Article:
TechCode and Silicon Catalyst have recently partnered to spur advancement in the semiconductor ecosystem through fostering the reach of startup companies. Startups on both sides will benefit, delivering innovative silicon and electronic systems which will be applicable to a variety of industries across the globe.
Below you’ll find a Q&A between ECN, Luke Tang from TechCode, and Rick Lazansky from Silicon Catalyst, regarding this announcement.
ECN: What caused this partnership between TechCode and Silicon Catalyst?
Rick Lazansky: We more or less simultaneously recognized that we already were working together very informally—sharing companies, helping each other out at screening events, pitch sessions, judging competitions together, and visiting each other’s startups. Therefore, the partnership seemed like a natural and beneficial fit for each side.
ECN: What can startups bring to the semiconductor and electronic systems industry?
Rick Lazansky: Most public companies, gradually over the past decade, have shortened their time to market to 4-8 quarters. This has thus hurt their ability to focus on long-term developmental goals, which often requires significant research. Internal research and development today largely focuses on short-term and more evolutionary projects, and instead looks to mergers and acquisitions for growth and innovation, respectively. Unfortunately, there has been a dearth of startups over the same period—the number of Seed and Series-A investments is down 80-90 percent.
Luke Tang: By definition, startups are more "lean" and "agile." This allows startups to respond to trends and new innovations much more quickly than industry incumbents.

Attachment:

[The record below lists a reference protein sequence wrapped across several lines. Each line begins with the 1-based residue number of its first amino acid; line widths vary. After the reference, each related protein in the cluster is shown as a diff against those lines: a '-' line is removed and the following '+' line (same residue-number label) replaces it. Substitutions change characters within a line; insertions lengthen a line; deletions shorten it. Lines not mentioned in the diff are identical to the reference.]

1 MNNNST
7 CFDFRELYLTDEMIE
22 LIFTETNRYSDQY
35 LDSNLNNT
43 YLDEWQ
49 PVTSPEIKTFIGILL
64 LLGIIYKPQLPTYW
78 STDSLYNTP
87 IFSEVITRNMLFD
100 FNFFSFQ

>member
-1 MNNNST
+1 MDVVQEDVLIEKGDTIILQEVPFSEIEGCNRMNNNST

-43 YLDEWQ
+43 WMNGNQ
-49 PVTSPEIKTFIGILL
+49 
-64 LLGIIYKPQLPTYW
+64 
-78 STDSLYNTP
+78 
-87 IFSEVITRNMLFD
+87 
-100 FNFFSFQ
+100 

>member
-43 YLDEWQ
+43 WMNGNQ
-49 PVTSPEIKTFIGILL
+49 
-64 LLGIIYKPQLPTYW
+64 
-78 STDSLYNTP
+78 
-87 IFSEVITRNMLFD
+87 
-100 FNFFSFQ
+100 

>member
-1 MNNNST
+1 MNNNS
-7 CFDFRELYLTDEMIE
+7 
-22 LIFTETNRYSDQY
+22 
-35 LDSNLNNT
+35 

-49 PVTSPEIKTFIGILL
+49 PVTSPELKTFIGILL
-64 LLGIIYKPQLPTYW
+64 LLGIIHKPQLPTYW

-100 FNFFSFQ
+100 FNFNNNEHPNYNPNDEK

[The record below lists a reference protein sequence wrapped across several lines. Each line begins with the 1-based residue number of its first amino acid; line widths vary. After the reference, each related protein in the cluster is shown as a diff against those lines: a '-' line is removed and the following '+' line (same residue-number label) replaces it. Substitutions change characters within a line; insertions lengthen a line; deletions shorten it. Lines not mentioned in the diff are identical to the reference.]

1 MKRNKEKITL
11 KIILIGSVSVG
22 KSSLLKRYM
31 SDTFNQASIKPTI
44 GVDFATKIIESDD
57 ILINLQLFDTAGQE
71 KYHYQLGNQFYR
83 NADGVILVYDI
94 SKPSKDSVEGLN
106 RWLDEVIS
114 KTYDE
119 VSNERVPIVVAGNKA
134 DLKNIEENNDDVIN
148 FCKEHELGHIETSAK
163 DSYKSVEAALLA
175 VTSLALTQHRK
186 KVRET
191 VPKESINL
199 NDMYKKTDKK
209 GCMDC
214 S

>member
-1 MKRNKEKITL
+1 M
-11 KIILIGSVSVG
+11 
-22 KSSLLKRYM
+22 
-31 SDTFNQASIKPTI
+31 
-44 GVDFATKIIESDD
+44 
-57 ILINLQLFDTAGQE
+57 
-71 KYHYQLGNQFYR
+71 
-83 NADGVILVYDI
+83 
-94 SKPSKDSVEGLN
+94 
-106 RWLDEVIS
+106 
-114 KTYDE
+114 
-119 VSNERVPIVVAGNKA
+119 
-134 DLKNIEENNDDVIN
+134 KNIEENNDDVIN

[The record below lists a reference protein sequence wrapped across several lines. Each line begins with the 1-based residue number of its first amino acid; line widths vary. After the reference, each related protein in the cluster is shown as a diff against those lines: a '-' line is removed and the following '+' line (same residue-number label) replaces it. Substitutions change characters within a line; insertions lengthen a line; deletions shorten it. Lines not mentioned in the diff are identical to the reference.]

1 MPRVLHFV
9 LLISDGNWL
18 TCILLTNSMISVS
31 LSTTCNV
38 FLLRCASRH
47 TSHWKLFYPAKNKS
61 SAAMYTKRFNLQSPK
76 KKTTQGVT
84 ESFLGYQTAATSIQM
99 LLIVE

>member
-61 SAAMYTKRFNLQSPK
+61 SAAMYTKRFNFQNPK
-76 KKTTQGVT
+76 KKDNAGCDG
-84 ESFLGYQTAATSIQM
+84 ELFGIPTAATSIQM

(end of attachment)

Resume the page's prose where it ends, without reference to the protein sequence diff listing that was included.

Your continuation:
ECN: What specific electronic products will be developed due to this collaboration?
Rick Lazansky: Most of our startups choose to begin privately, taking a page from Apple’s playbook, so we can’t disclose anything too specific. We’re seeing startups in core IP of major interest to foundries, as well as really amazing advances in life sciences diagnostics, assay, and devices, food and water safety, and even a new high performance computer architecture. Of course, we’re seeing a lot of Internet of Things (IoT) and specifically for industrial use (IIoT) as well.
ECN: What applications will utilize the technology produced by these companies?
Luke Tang: In addition to the industries listed above, applications in artificial intelligence, smart transportation, and healthcare will be key markets for our startups to build up distribution.
ECN: How will this partnership effect the future of the semiconductor ecosystem?
Rick Lazansky: We hope we’re returning it to a world full of startups and wonderful new companies, where startups are closely engaged with the strategic companies, advisors, suppliers of IP, EDA, equipment, and services from their inception.
Luke Tang: Both organizations are focused on commercializing the best technologies that solves real problems. The partnership will help scale that mission.